Unformatted text preview: Black Anarchism Kritik 1NCs SP 1 “It was past midnight and Harriet Powell was still on the dance floor. At first, she couldn’t make sense of what the police officer said. She was under arrest? For what? […] How had the state come to set its sights on a seventeen- year-old black girl and make her the target of its violence? Even after the police officer uttered the words: You are under arrest, she protested, insisting that she had done nothing wrong. How had living become a crime?” (Saidiya Hartman, Wayward Lives, Beautiful Experiments: Intimate Histories of Social Upheaval, 2019, p. 217) Harriet Powell, like so many Black girls, proves the radical ungovernability of Black girlhood—revolution in a minor key, anarchist in the way those forms of life constitute a crime against the world. This radical form of living calls into question not just the content, but the very form of the 1AC and its politics. Hartman 19 (Hartman, Saidiya. Wayward Lives, Beautiful Experiments: Intimate Histories of Social Upheaval. W W Norton, 2019, pages 190-197)//Squirms Esther Brown did not write a political tract on the refusal to be governed, or draft a plan for mutual aid or outline a memoir of her sexual adventures. A manifesto of the wayward—Own Nothing. Refuse the Given. Live on What You Need and No More. Get Ready to Be Free—was not found among the items in her case file. She didn’t pen any song lines: My mama says I’m reckless, My daddy says I’m wild, I ain’t good looking, but I’m somebody’s angel child. She didn’t commit to paper her ruminations on freedom: With human nature caged in a narrow space, whipped daily into submission, how can we speak of potentialities? The cardboard placards for the tumult and upheaval hers was a struggle without formal declarations of policy, slogan, or credo. It required no party platform or ten-point program . Walking through the streets of New York, she and she incited might have said: “Don’t mess with me. I am not afraid to smash things up.” But Emma Goldman crossed paths but failed to recognize each other. When Hubert Harrison encountered her in the lobby of the Renaissance Casino after he delivered his lecture on “Marriage Esther never pulled a soapbox onto the corner of 135th Street and Lenox Avenue to make a speech about autonomy, the global reach of the color line, involuntary servitude, free motherhood, or the promise of a future world, but she well understood that the desire to move as she wanted was nothing short of treason . She knew first-hand that the offense most punished by the state was trying to live free. To wander through the streets of Harlem, to want better than what she had, and to be propelled by her whims and desires was to be ungovernable. Her way of living was nothing short of anarchy. Had anyone ever found the rough notes for reconstruction jotted in the marginalia of her grocery list or correlated the numbers circled most often in her dog-eared dream book with routes of escape not to be found in McNally’s atlas or seen the love letters written to her girlfriend about how they would live at the end of the world, the master philosophers and cardholding radicals, in all likelihood, would have said that her analysis was insufficient, dismissed her for failing to understand those key passages in the Grundrisse about the exslave’s refusal to work and emphasized the limits of black feminist politics. They have ceased to be slaves, but not in order to Versus Free Love” for the Socialist Club, he noticed only that she had a pretty face and a big ass. become wage labourers, she had amened in enthusiastic agreement at all the wrong places, content with producing only what is strictly necessary for their own consumption and embraced What did untested militants and smug ideologues know of Truth and Tubman? Unlike unruly colored women, they failed to recognize that experience was capable of opening up new ways, yielding a thousand new forms and improvisations. Could they ever understand the dreams of another world that didn’t trouble the distinction between state, law, settler, and master? Or recount the struggle against servitude, captivity, property, and enclosure that began in the barracoon wholeheartedly indulgence and idleness as the real luxury good. and continued on the ship, where some fought, some jumped, some refused to eat . Others set the plantation and the fields on fire, poisoned the master. They had never listened to Lucy Parsons; they had never read Ida B. Wells. Or envisioned the riot as a rally cry and refusal of fungible life. Only a misreading of the key texts of anarchism could ever imagine a place for wayward colored girls. No, Kropotkin never described black women’s mutual aid societies or the chorus in Mutual Aid, although he imagined animal sociality in its rich varieties and the forms of cooperation and mutuality found among ants, monkeys, and ruminants. Impossible, recalcitrant domestics weren’t yet in his view or anyone else’s. So Esther Brown’s minor history of insurrection went unnoted until she was apprehended by the police. (It would be a decade and a half before Ella Baker and Marvel Cooke wrote their essay, “The Bronx Slave Market,” and over two decades before Claudia Jones’s “An End to the Neglect of the Problems of the Negro Woman.”) The revolt of black women against “the personal degradation of their work” and “unjust labor conditions,” expressed itself in militant refusals: “ ‘soldiering,’ sullenness, petty pilfering, unreliability, and fast and fruitless changes of masters.” Yet it had no chronicler. None responded to the call to write the great servant-girl novel. It is not surprising that a Negress would be guilty of conflating idleness with resistance or exalting the struggle for mere survival or confusing petty acts for insurrection or imagining that a minor figure might be capable of some significant shit or mistaking laziness and inefficiency for a general strike or recasting theft as a kind of cheap socialism for too-fast girls and questionable women or esteeming wild ideas as radical thought. At best, the case of Esther Brown provides another example of the tendency to exaggeration and excess that is common to the race (and further proof of the fanciful thinking that mistakes loafing and shirking for embodied protest and a flock of black girls at rest for radical assembly). Nobody remembers the evening she and her friends raised hell on 132nd Street or turned out Edmond’s Cellar or made such a beautiful noise during the riot that their screams and shouts were improvised music, so that even the tone-deaf journalists from the New York Times described the black noise of disorderly women as a jazz chorus. Esther Brown hated to work, the conditions of work as much as the very idea of work. Her reasons for quitting said as much. Housework: Wages too small. Laundry work: Too hard, ran away. General housework: Tired of work. Sewing buttons on shirts: Tired of work. Dishwasher: Tired of work. Housework: Man too cross. Live-in service: I might as well be a slave. At age fifteen, when Esther left school, she experienced the violence endemic to domestic work and tired quickly of the demand to care for others who didn’t care for you. She ran the streets because nowhere else in the world was there anything for her. She stayed in the streets to escape the suffocation of her mother’s small apartment, which was packed with lodgers, men who took up too much space and who were too easy with their hands, men who might molest a girl, then propose to marry her. She had been going around and mixing it up for a few years, but only because she liked doing it. She never went with men only for money. She was no prostitute. After the disappointment of a short-lived marriage to a man who wasn’t her baby’s father (he had offered to marry her, but she rejected his proposal), she went to live with her sister and grandmother, and they helped raise her son. She had several lovers to whom she was bound by need and want, not by the law. Esther’s only luxury was idleness, and she was fond of saying to her friends, “If you get up in the morning and feel tired, go back to sleep and then go to the theatre at night.” With the support of her sister and grandmother and help from friends, lovers, dates, and consorts, she didn’t need to work on a regular basis. She picked up day work when she was in a pinch and endured a six-week stretch of “Yes, Missus, I’ll get to it” when coerced by need. So really, she was doing fine and Service carried the stigma of slavery; white girls sought to avoid it for the same reason— it was nigger work, the kind of hard, unskilled work no one else wanted, the kind of work that possessed the entire person, not just her labortime but her lifetime. The servant in the house—the ubiquitous figure of the captive maternal—was conscripted to be friend, nurse, confidante, nanny, and bed-warmer. The insult was that she was expected to be grateful, as if cooking and scrubbing were the colored woman’s piano day, as if her sole talents were the ability to “wash and iron until her fingers bled and had nearly perfected the art of surviving without having to scrape and bow. She hated being a servant, as did every general house worker. burned” and sacrificial devotion. Had her employers suspected that the better the servant, the more severe the hatred of the mistress, Esther would not have been “entrusted to care for their Why should she toil in a kitchen or laundry in order to survive? Why should she work herself to the bone? She preferred strolling along Harlem’s wide avenues to staying home and staring at four walls, and enjoyed losing herself in cabarets and movie houses. The streets offered a display of talents and ambitions. An everyday choreography of the possible unfolded in the collective movement, which was headless and spilling out in all directions , strollers drifted en masse, like a swarm or the swell of an ocean; it was a long poem of black hunger and striving. It was the wild rush from house service on the part of all who [could] scramble or run . It was a manner of walking that threatened to undo the city, steal back the body, break all the windows. The people ambling through the block and passing time on corners and hanging out on front steps were an assembly of the wretched and the visionary, the indolent and the dangerous. All the modalities sing a part in this chorus, and the refrains were of infinite variety. The rhythm and stride announced the possibilities, even if most were fleeting and too often unrealized. The map of what might be was not restricted to the literal trail of Esther’s footsteps or anyone else’s, and this unregulated movement encouraged the belief that something precious darlings.” great could happen despite everything you knew, despite the ruin and the obstacles. What might be was unforeseen, and improvisation was the art of reckoning with chance and accident. Hers Wandering and drifting was how she engaged the world and how she understood it; this repertoire of practices composed her knowledge. Her thoughts were indistinguishable from the transient rush and flight of black folks in this city-within-thewas an errant path cut through the heart of Harlem in search of the open city, l’ouverture, inside the ghetto. city. The flow of it carried everyone along, propelled and encouraged all to keep on moving. As she drifted through the streets, a thousand ideas about who she might be and what she might do rushed into her head, but she was uncertain what to make of them. Her thoughts were inchoate, fragmentary, wild. How they might become a blueprint for something better was unclear. Esther was fiercely intelligent. She had a bright, alert face and piercing eyes that announced her interest in the world. This combined with a noticeable pride made the seventeenyear-old appear substantial, a force in her own right. Even the white teachers at the training school, who disliked her and were reluctant to give a colored girl any undue praise, conceded that she was very smart, although quick to anger because of too much pride. She insisted on being treated no differently from the The brutality she experienced at the Hudson Training School for Girls taught her to fight back, to strike out. The teachers told the authorities that she had enjoyed too much freedom. It had ruined her and made her into the kind of young woman who would not hesitate to smash things up. Freedom in her hands, if not a crime, was an offense, and a threat to public order and moral decency. Excessive liberty had ruined her. The social worker concurred, “With no social considerations to constrain her, she was ungovernable.” Esther Brown longed for another world. She was hungry for more, for otherwise, for better. She was hungry for beauty. In her case, the aesthetic wasn’t a realm separate and distinct from the daily challenges of survival; rather, the aim was to make an art of subsistence. She did not try to create a poem or song or painting. What she created was Esther Brown. That was the offering, the bit of art, that could not come from any other. She would polish and hone that. She would celebrate that every day something had tried to kill her and failed. She would make a beautiful life. What is beauty, if not “the intense sensation of being pulled toward the animating force of life?” Or the yearning “to bring things into relation . . . with a kind of urgency as though one’s life depended upon it.” Or the love of the black ordinary? Or the capacity to make what we do and how we do it into sustenance and shield? What Negro doesn’t know that a few verses of song might be capable of stoking the hunger to live, might be the knowledge of freedom that leads you out of the enclosure? Brings you back from the dead or kills you a second time? Who could fail to understand seeking a way out, inhabiting a loophole of retreat, and escaping the imposed life as anything else, anything but beautiful? To the eyes of the world, Esther’s wild thoughts, her dreams of an otherwise, an elsewhere, her longing to escape from drudgery were likely to lead to tumult and upheaval, to open rebellion. She didn’t need a husband or a daddy or a boss telling her what to do. But a young woman who flitted from job to job and lover to lover was considered immoral and likely to become a threat to the social order, a menace to society. The police detective said as much when he arrested Esther and her friends . What the law designated as crime were the forms of life created by young black women in the city. The modes of intimacy and affiliation being fashioned, the refusal to labor, the ordinary forms of gathering and assembly, the practices of subsistence and making do were under surveillance and targeted not only by the police but also by the sociologists and the reformers who gathered the information and made the case against them, forging their lives into tragic biographies of crime and pathology . Subsistence—the art of scraping by and getting over—entailed an ongoing struggle to live in a context in which deprivation was taken for granted and domestic work or general housework defined the only opportunity available to black girls and women. The acts of the wayward—the wild thoughts, reckless dreams, interminable protests, spontaneous strikes, riotous behavior, nonparticipation, willfulness, and boldfaced refusal—redistributed the balance of need and want and sought a line of escape from debt and duty in the attempt to create a path elsewhere . Mere survival white girls, so they said she had a bad attitude. The problem was not her capacity; it was her attitude. was an achievement in a context so brutal. How could one enhance life or speak of its potentialities when confined in the ghetto, when subjected daily to racist assault and insult, and Survival required acts of collaboration and genius, guessing at the unforeseen. Esther’s imagination was geared toward the clarification of life—“what would sustain material life and enhance it, something that entailed more than the reproduction of physical existence.” The mutuality and creativity necessary to sustain living in the context of intermittent wages, controlled depletion, economic exclusion, coercion, and antiblack violence often bordered on the extralegal and the criminal. Esther’s beautiful, wayward experiments entailed an “open rebellion” against the world. conscripted to servitude? How can I live?—It was a question Esther reckoned with every day. Refusing contingent instances of arms sales is part and parcel of the cleansing of militarism’s sins Cooper 12. Professor Neil Cooper is Director of the School of Peace and Conflict Studies at Kent State [“Humanitarian Arms Control and Processes of Securitization: Moving Weapons along the Security Continuum,” 2012, Contemporary Security Policy, DOI: 10.1080/13523260.2011.556855]//vikas Fourth, the success of campaigns on landmines and cluster munitions demonstrates how ‘moments of intervention’ undertaken on behalf of the voiceless by supposedly weak securitizing actors such as NGOs can, nevertheless, produce quite effective securitizations - in this case, the hyper-securitization of particular weapons technologies. Both campaigns also highlighted the ways in which actors can utilize media images and, through survivor activism that extended to the conference room, provide a context for the body to speak security. Moreover, the success of these campaigns highlights the ways in which the language of threat, survival, and security can be deployed to achieve positive security outcomes. At the same time however, the success of the humanitarian arms control agenda around landmines and cluster munitions in particular was only achieved because NGOs adopted exactly the same discourse around humanitarianism, human security and weapons precision that has been deployed to legitimize post-Cold War liberal peace interventionism and in the marketing of new weapons developments. On one reading, this might point to the potential for actors to deploy dominant forms of security speech in order to achieve progressive ends. On a more pessimistic reading however, it also highlights the profound limits involved in such approaches. To the extent that the extra-securitization of pariah technologies such as landmines has facilitated the relative desecuritization of major conventional weapons transfers it has also made the current framework of control look like an example of ethical advance at the same time as creating space for the deproblematization of arms transfers in general. Ultimately then, the moments of intervention represented by the campaigns on landmines and cluster munitions were successful because they did not threaten, and in many ways were quite consistent with, the dominant security paradigm and security narratives of the post-Cold War era. Equally, whilst the regularized routines and working practices of the security professionals of the export licensing process are certainly important in understanding the treatment of defence transfers, this body of professionals were themselves, brought into being as a result of historical changes in the fundamental assumptions about security and economy. Moreover, their veiy working practices and modes of behaviour are currently being altered as a result of similar fundamental shifts in the paradigms of security and economy which, in turn, are a function of particular combinations of power and interest. Although these shifts certainly predated the post-Cold War era, they have become particularly concretized in this era. One consequence of all this is that a loud ethical discourse around the restriction of landmines, cluster munitions, and small arms has gone hand in hand with recent rises in both global military expenditure and arms transfers. For example, overall, world defence expenditure in 2008 was estimated to be $1,464 billion (of which NATO countries accounted for 60 per ...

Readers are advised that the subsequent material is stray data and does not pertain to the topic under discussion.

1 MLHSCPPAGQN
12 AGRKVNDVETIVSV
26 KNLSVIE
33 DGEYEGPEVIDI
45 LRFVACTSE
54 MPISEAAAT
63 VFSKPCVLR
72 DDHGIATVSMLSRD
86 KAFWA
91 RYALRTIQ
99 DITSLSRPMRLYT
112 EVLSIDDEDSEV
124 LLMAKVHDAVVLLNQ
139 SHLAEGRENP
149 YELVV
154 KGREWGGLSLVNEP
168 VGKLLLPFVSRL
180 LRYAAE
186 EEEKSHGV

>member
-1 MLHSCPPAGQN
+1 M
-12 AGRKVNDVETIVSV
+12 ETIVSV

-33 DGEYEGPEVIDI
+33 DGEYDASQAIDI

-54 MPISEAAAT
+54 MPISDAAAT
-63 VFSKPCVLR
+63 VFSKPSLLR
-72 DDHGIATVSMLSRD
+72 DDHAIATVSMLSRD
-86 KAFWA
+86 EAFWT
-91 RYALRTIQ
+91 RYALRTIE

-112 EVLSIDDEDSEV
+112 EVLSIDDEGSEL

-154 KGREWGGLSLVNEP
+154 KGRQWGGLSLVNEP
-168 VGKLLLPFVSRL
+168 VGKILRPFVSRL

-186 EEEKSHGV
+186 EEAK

View Full Document

  • Spring '14
  • Feldman,J

  • Left Quote Icon

    Student Picture

  • Left Quote Icon

    Student Picture

  • Left Quote Icon

    Student Picture